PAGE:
Basic Information Concerning Investment in Thailand. Bangkok: Board of Investment, n.d. Issued about 1960; reissued irregularly.
Information for prospective foreign investors in industrial enterprises in Thailand. Includes some economic data, and sets forth official policy toward foreign investment.
Behrman, Jere R. “Price Elasticity of the Marketed Surplus of a Subsistence Crop.” Journal of Farm Economics, November, 1966, pp. 875-893.
Applies the model developed in the author’s book, cited below, to the case of Thai rice. Some new nonlinear estimates of the total supply response of Thai rice are also presented.
Behrman, Jere R. Supply Response in Underdeveloped Agriculture: A Case Study of Four Major Annual Crops in Thailand, 1937-1963. Amsterdam: North-Holland Publishing Company, 1968. 446 pages.
This excellent empirical study develops a model of the Nerlovian type for the supply response in underdeveloped agriculture. The total supply response model is then applied to Thailand’s four annual crops – rice, cassava, corn, and kenaf. Data employed is at the changwad level of aggregation; the marketed supply model is applied only in the case of rice, using nationally aggregated data. The estimates obtained suggest that Thai farmers “respond significantly and substantially” to variables influencing income and risk. The response to price changes was found to be remarkable. Includes an extensive bibliography.
Biriyayodhin, Parayut. “The Management of Government Enterprises Under the Control of the Ministry of Industry.” Unpublished Master’s thesis. Bangkok: Institute of Public Administration, Thammasat University, 1961. 125 pages.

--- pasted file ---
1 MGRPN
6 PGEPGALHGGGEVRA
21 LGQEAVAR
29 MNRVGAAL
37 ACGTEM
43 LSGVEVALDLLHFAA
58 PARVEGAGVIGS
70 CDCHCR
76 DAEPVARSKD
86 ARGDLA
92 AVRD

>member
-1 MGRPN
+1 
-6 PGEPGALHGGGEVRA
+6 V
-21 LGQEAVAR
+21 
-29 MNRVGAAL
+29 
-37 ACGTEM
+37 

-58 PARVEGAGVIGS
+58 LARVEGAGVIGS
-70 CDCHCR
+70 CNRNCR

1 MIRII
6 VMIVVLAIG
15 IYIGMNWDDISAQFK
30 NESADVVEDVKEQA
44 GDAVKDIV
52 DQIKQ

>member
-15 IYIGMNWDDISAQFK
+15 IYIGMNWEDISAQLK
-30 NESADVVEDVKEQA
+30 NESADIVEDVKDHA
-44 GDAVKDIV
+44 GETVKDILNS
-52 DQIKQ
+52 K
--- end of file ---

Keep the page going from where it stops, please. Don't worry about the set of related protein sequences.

Describes the organization of the Ministry of Industry and its administration of a group of public enterprises in terms of formal structure and operations. Also discusses briefly the background of public enterprises in Thailand.
Board of Trade Directory, 1967. Bangkok: Board of Trade of Thailand.
Arranged in nine sections, each containing about ten to one hundred forty pages: general information on trade, taxation, the economy; chambers of commerce, commercial banks, trade associations; membership directory, Thai Board of Trade (about four hundred firms); exportable products with key to firms handling them; diplomatic, consular, and trade representatives; government organization; legislation affecting trade; airlines, shipping companies, Bangkok hotels. (Available from Board of Trade, 150 Rajbopit Road, Bangkok.)
Economic Survey of Asia and the Far East. See Section E-4.
Fourth Annual Compendium of Assistance to Thailand. See Section C-6.